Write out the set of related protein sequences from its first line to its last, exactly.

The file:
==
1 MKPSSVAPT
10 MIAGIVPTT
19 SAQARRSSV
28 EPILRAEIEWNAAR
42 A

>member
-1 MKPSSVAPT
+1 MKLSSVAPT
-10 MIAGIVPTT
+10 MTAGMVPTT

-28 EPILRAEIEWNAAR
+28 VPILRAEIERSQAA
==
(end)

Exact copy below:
1 MKPSSVAPT
10 MIAGIVPTT
19 SAQARRSSV
28 EPILRAEIEWNAAR
42 A

>member
-1 MKPSSVAPT
+1 MKLSSVAPT
-10 MIAGIVPTT
+10 MTAGMVPTT

-28 EPILRAEIEWNAAR
+28 VPILRAEIERSQAA